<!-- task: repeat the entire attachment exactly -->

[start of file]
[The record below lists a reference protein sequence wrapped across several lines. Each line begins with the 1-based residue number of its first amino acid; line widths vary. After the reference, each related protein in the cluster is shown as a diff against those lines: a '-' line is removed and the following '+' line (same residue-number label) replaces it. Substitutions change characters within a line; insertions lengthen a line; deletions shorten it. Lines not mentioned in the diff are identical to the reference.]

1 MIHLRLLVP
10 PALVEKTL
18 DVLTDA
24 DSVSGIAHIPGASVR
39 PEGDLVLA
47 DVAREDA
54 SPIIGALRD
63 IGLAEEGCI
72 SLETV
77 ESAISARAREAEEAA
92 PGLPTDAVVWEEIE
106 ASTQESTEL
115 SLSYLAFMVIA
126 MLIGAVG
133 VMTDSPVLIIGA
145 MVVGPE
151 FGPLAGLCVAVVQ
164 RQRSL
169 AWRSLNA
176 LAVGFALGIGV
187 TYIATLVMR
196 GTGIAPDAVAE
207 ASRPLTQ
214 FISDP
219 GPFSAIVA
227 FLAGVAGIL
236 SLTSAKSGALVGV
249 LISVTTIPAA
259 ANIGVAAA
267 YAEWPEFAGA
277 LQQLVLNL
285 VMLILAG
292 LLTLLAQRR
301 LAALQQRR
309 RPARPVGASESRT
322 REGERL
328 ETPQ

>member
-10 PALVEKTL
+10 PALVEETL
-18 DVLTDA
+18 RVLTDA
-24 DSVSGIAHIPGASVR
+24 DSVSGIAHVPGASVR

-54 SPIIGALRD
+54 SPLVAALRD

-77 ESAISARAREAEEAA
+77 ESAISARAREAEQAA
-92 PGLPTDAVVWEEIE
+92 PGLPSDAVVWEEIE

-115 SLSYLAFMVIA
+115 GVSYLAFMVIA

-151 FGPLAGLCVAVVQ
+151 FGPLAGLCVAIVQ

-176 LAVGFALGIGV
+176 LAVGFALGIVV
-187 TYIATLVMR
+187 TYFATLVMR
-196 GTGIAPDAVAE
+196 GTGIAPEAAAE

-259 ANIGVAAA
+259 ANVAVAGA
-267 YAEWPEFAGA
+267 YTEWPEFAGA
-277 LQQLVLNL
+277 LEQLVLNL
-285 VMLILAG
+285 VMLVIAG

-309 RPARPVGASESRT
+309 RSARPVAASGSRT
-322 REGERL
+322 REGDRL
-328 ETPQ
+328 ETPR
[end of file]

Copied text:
[The record below lists a reference protein sequence wrapped across several lines. Each line begins with the 1-based residue number of its first amino acid; line widths vary. After the reference, each related protein in the cluster is shown as a diff against those lines: a '-' line is removed and the following '+' line (same residue-number label) replaces it. Substitutions change characters within a line; insertions lengthen a line; deletions shorten it. Lines not mentioned in the diff are identical to the reference.]

1 MIHLRLLVP
10 PALVEKTL
18 DVLTDA
24 DSVSGIAHIPGASVR
39 PEGDLVLA
47 DVAREDA
54 SPIIGALRD
63 IGLAEEGCI
72 SLETV
77 ESAISARAREAEEAA
92 PGLPTDAVVWEEIE
106 ASTQESTEL
115 SLSYLAFMVIA
126 MLIGAVG
133 VMTDSPVLIIGA
145 MVVGPE
151 FGPLAGLCVAVVQ
164 RQRSL
169 AWRSLNA
176 LAVGFALGIGV
187 TYIATLVMR
196 GTGIAPDAVAE
207 ASRPLTQ
214 FISDP
219 GPFSAIVA
227 FLAGVAGIL
236 SLTSAKSGALVGV
249 LISVTTIPAA
259 ANIGVAAA
267 YAEWPEFAGA
277 LQQLVLNL
285 VMLILAG
292 LLTLLAQRR
301 LAALQQRR
309 RPARPVGASESRT
322 REGERL
328 ETPQ

>member
-10 PALVEKTL
+10 PALVEETL
-18 DVLTDA
+18 RVLTDA
-24 DSVSGIAHIPGASVR
+24 DSVSGIAHVPGASVR

-54 SPIIGALRD
+54 SPLVAALRD

-77 ESAISARAREAEEAA
+77 ESAISARAREAEQAA
-92 PGLPTDAVVWEEIE
+92 PGLPSDAVVWEEIE

-115 SLSYLAFMVIA
+115 GVSYLAFMVIA

-151 FGPLAGLCVAVVQ
+151 FGPLAGLCVAIVQ

-176 LAVGFALGIGV
+176 LAVGFALGIVV
-187 TYIATLVMR
+187 TYFATLVMR
-196 GTGIAPDAVAE
+196 GTGIAPEAAAE

-259 ANIGVAAA
+259 ANVAVAGA
-267 YAEWPEFAGA
+267 YTEWPEFAGA
-277 LQQLVLNL
+277 LEQLVLNL
-285 VMLILAG
+285 VMLVIAG

-309 RPARPVGASESRT
+309 RSARPVAASGSRT
-322 REGERL
+322 REGDRL
-328 ETPQ
+328 ETPR